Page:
Investing

Investing 101: Exchange-Traded Funds

(photo: iStockPhoto)

Two issues concern even the most devoted mutual fund fans: fees and control. An array of various fees and fee structures makes it difficult for fund investors to compare funds in terms of cost. And you have no way of knowing in advance how expertly management decides where to invest your money.

The ETF solution

Both of these concerns are partially resolved with the exchange-traded fund, or ETF. ETFs invest in “baskets of securities” identified in advance. They generally track an index, such as the S&P 500 or Wilshire 5000, for example, but also indexes that are industry-specific (real estate or retail) or specific to a certain country or region. ETFs can also invest in commodities (gold or silver), a diversified grouping of commodities, or currencies. Dozens of new ETFs are launched each year.

Because the stocks making up an ETFs are determined in advance, you do not need to pay large fees for the management of an ever-changing portfolio. You don’t have to make (or delegate) investment decisions, either, because everything in that basket is known beforehand.

Another advantage of ETFs is trading convenience. Traditional mutual funds trade directly with management, and their valuation is based on net asset value (NAV) at the close of the trading day. This is cumbersome and often poorly timed because NAV can change within a matter of hours in a volatile market. The ETF trades on the public exchanges just like shares of stock, meaning you can track the value of the basket of stocks by the minute instead of by the day.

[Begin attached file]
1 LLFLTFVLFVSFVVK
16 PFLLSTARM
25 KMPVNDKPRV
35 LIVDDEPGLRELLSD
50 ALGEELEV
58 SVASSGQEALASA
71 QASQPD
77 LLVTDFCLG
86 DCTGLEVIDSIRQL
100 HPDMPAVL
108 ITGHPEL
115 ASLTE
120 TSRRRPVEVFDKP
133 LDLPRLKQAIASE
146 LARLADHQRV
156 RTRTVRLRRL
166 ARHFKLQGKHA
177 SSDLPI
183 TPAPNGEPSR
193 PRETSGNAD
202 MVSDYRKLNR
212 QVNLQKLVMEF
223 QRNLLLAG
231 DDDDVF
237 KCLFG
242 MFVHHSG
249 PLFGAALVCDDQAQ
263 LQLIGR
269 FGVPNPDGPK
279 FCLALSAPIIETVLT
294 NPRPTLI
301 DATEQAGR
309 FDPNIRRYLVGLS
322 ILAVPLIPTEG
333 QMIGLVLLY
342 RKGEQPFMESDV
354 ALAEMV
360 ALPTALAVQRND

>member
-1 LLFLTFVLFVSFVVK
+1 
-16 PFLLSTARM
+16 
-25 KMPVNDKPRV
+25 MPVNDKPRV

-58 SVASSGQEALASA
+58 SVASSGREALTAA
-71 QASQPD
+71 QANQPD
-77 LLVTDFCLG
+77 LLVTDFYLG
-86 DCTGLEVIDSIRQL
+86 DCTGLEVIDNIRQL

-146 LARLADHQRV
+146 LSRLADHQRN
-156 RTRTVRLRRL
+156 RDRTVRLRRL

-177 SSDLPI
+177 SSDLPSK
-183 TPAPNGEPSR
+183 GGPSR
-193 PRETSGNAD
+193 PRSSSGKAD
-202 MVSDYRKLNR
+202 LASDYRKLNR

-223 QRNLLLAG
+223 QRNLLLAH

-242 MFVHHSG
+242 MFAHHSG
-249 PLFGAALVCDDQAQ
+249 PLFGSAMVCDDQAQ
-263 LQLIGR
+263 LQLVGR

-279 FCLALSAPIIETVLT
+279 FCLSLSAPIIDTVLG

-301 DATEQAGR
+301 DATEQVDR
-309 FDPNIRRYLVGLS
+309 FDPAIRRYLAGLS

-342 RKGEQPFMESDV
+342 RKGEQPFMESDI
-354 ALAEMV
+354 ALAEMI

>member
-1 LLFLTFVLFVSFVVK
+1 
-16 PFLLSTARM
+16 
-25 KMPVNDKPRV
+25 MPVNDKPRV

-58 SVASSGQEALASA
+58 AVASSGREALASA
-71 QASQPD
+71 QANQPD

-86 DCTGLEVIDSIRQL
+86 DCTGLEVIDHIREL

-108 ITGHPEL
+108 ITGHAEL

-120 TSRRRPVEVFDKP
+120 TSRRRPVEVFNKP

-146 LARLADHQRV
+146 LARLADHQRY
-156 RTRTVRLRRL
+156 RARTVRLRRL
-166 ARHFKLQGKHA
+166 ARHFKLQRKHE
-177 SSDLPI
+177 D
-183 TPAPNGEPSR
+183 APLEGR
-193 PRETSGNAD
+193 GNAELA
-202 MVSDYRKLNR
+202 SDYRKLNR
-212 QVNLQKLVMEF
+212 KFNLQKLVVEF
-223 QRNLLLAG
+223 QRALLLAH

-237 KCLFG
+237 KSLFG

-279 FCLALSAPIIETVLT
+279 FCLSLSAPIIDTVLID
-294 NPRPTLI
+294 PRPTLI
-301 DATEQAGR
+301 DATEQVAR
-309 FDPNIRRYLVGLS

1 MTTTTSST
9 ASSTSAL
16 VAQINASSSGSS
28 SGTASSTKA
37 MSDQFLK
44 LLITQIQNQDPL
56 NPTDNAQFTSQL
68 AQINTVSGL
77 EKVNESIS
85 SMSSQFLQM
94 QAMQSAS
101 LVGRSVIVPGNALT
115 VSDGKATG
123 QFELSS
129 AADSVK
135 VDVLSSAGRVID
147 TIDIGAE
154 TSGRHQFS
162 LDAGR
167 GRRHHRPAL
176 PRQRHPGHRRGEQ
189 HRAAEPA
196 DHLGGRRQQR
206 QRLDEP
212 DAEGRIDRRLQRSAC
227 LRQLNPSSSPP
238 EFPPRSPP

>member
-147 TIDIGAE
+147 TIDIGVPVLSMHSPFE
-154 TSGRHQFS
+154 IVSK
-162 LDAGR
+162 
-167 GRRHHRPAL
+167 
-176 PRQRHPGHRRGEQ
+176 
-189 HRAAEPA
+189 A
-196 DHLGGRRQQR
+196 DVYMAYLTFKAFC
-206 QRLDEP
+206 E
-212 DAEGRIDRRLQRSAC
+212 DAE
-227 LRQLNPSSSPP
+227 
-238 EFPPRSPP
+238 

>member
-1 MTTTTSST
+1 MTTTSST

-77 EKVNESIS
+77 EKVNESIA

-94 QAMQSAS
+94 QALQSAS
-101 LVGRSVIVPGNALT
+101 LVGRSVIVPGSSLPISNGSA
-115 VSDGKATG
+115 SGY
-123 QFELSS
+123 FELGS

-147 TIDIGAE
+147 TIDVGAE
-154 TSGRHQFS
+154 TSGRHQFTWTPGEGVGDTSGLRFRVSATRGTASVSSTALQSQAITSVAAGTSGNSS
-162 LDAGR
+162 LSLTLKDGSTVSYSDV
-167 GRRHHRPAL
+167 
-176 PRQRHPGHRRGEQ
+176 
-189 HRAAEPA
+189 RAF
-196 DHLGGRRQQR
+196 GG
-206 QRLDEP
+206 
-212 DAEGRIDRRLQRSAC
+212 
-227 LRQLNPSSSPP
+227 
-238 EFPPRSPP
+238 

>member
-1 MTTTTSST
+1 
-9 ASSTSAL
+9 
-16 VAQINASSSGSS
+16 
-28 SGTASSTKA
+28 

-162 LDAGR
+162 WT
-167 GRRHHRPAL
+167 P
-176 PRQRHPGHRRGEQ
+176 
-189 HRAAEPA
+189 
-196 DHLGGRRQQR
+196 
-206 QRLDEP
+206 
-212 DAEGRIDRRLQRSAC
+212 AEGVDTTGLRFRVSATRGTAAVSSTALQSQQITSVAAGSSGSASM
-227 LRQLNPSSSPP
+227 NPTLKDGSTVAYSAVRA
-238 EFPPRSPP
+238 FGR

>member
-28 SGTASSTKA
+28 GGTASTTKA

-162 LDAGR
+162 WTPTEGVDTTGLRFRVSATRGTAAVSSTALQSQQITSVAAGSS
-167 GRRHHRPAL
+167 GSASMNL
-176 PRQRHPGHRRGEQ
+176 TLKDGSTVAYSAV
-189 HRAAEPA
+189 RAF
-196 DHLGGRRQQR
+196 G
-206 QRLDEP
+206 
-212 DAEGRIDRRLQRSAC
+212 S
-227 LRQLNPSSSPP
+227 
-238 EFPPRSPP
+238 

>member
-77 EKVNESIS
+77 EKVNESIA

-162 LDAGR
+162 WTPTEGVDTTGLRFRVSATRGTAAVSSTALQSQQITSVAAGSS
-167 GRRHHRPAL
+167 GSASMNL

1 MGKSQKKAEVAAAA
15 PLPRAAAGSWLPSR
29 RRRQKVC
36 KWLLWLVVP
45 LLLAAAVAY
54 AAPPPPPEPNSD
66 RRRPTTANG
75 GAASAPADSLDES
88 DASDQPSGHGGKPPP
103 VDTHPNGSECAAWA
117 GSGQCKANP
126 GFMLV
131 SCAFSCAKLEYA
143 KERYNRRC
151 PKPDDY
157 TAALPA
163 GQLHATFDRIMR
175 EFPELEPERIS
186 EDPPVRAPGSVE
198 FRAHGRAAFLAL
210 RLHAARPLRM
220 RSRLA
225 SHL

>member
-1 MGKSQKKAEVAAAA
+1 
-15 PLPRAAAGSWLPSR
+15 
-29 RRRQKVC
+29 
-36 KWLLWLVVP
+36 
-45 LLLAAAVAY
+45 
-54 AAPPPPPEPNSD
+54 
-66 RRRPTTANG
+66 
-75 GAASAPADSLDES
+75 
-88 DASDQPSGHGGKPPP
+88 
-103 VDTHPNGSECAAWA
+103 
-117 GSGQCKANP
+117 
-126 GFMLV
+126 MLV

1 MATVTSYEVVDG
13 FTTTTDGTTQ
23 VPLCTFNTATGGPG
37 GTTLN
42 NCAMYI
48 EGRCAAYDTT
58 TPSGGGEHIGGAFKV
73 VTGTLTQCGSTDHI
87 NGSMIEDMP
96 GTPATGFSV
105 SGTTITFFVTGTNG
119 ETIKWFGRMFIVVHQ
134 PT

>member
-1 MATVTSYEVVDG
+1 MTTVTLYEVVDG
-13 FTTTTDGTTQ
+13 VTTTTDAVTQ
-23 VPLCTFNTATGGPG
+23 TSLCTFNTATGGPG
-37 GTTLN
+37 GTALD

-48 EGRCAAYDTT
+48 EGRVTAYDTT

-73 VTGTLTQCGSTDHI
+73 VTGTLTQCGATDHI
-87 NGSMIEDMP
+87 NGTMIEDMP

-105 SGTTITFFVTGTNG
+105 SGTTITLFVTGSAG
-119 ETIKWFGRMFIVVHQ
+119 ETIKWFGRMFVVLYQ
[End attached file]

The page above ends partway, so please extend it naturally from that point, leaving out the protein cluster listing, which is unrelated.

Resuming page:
The downsides

As versatile and convenient as ETF are, they also have potential downsides. One is that the basket of securities is subject to the same market risks as all securities. If a specific sector underperforms and you happen to own an ETF that focuses on that sector, you will have to watch the value of your portfolio decline.

Another downside: a sector ETF will yield an overall return equal to the average of performance among all of its components. That means that the over-performers are averaged with under-performers. Some investors would prefer to identify a sector’s clear leaders and buy shares of that company, rather than settling for the average.

Finally, ETF shares can be easily and conveniently traded. However, if you want a truly diversified portfolio, you will need to buy shares in several industries and among securities that do not have a common feature (such as operating in the same industry).

In deciding between an ETF and a traditional fund, compare costs and fees as well as past performance.

The bottom line

If you need to decide between an ETF and direct purchase of shares, consider the pros and cons of isolating your choice to the strongest companies in a sector — that is, assuming that you have the time, ability and willingness to research and identify those companies.

ETFs are an excellent choice for those unsure of how to pick a stock, but who want to invest in a specific industry. In that case, make sure your overall portfolio is well diversified and you don’t end up putting all your eggs in one basket – even if that is a basket of stocks spanning a whole sector.

Michael C. Thomsett is author of over 60 books, including Winning with Stocks and Annual Reports 101 (both published by Amacom Books), and Getting Started in Stock Investing and Trading (John Wiley and Sons, scheduled for release in Fall, 2010). He lives in Nashville, Tennessee and writes full time.

Investing 101: Exchange-Traded Funds was provided by Minyanville.com.